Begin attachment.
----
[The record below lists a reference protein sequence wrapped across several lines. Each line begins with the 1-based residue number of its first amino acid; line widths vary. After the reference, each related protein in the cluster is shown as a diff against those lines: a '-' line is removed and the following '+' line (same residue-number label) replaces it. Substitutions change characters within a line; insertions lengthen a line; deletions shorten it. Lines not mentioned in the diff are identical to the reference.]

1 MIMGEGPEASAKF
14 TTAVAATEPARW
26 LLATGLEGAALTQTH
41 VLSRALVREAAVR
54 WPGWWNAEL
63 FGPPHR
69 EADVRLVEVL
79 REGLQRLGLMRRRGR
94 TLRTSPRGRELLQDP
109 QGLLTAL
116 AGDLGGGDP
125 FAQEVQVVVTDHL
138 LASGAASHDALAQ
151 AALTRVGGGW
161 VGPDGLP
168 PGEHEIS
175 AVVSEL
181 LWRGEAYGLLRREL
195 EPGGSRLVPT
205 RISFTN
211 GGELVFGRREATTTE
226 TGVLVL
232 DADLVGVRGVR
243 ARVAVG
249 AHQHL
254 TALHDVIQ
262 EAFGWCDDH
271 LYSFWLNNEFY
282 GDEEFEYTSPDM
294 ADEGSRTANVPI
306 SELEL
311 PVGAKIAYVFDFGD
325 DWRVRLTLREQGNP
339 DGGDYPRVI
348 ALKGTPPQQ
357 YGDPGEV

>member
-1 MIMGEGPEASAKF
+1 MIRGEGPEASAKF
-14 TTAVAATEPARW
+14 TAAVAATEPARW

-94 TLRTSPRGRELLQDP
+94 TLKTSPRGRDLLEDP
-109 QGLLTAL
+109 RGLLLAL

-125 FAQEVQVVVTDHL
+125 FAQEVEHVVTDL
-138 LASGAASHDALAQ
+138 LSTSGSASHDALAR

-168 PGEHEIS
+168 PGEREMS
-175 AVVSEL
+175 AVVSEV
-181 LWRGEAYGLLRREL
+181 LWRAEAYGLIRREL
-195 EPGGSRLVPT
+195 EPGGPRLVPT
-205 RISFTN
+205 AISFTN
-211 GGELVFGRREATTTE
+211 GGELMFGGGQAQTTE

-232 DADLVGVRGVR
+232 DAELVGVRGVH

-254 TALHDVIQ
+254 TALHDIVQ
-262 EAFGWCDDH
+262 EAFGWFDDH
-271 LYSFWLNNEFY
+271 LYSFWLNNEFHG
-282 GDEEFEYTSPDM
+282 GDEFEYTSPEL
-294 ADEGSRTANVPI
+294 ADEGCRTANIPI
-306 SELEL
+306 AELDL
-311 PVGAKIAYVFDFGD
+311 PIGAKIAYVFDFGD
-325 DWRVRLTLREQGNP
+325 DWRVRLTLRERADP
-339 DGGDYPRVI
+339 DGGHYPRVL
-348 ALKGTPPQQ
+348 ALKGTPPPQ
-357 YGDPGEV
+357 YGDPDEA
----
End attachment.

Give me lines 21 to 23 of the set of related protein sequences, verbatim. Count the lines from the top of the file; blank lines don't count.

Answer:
205 RISFTN
211 GGELVFGRREATTTE
226 TGVLVL